Elvis Presley's first record producer and Sun
Records proprietor Sam Phillips once recalled the confusion within
the Memphis music biz over what the young, soon-to-be-superstar was
doing. "I recall one jockey telling me that Elvis Presley was so
country he shouldn't be played alter 5 AM," he explained. "And
others said he was too Black for them."
By the time Elvis reached RCA, that problem was solved, at least for
the programmers and pundits. What he created would hitherto be known
as rock and roll. But from his earliest days as a hit-maker, Elvis,
who some major-label types initially feared was just a hillbilly
novelty act, routinely climbed all three of the Billboard singles
charts, simultaneously scoring hits in pop, country and R&B. His
forays into gospel earned him three Grammy Awards (as well as a
posthumous induction into the Gospel Music Hall of Fame). This
versatility illustrates how much Elvis absorbed and retained of the
music that surrounded him growing up in Mississippi and Tennessee.
This collection focuses on material that can be loosely defined as
country, but these tracks owe a lot to Elvis' deeply rooted love for
gospel and his ease with R&B.
What defines these tunes as country is perhaps not the literal sound
so much as the sensibility. These are late-night laments, honky-tonk
tear jerkers, songs about breaking up, letting go, looking back,
moving on. They channel the melancholy of great country songwriting
into tracks that are inimitably Elvis - and that must be counted
among his most poignant. Elvis remains a larger-than-life figure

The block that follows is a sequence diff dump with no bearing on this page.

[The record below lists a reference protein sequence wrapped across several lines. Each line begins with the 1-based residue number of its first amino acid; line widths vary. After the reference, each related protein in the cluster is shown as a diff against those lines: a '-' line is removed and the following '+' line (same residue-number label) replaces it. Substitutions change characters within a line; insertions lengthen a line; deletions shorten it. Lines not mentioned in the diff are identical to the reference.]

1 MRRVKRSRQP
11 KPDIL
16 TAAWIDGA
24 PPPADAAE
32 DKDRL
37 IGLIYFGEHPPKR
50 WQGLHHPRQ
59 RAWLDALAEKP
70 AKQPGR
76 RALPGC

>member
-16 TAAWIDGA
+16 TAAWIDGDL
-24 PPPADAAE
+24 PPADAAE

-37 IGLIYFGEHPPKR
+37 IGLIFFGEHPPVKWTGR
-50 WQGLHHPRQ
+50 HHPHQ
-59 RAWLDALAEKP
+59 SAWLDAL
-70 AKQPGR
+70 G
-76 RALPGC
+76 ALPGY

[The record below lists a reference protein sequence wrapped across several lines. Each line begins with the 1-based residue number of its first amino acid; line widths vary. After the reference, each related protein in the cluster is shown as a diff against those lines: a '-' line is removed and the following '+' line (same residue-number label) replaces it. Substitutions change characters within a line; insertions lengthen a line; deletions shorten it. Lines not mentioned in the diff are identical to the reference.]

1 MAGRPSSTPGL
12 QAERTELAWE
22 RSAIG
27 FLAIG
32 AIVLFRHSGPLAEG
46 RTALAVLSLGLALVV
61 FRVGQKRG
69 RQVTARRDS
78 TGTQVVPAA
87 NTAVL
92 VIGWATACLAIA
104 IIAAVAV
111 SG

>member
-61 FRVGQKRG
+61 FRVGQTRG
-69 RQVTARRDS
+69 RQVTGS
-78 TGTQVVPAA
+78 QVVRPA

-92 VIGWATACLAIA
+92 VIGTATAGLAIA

with his big voice and his big productions, yet his choice of
material brings him compellingly down to earth. Listen to these
songs with the benefit of hindsight and you can sense the hurt and
disappointment that may have lurked behind the famous facade: the
after-effects of marital troubles, the alone-in-a-crowd isolation,
the mid-life realization everybody has that time indeed is slipping
away. Even "Snowbird," Anne Murray's easy-listening hit, takes on a
serious emotional lieft in Elvis' hands.
Kris Kristofferson's "For The Good Times," about a couple left with
only fond memories of better days, is full of understated heartbreak.
"Kentucky Rain," co-written by one-time country star Eddie Rabbitt,
is more grandly dramatic, unfolding like a wide-screen movie right
before your ears. Taken from the legendary sessions at American
Studios in Memphis that also yielded "Suspicious Minds" and "In The
Ghetto," "Kentucky Rain" combines late-Sixties Southern soul with a
sophisticated, orchestral arrangement that could have come from Burt
Bacharach and Hal David. lt would be a memorable song in any context,
but here it proves that we're not dealing with any ordinary idea of
what constitutes country music.
This is a country sound belonging to Elvis alone, often recorded in
Nashville but always coming straight from the heart. (from the liner notes)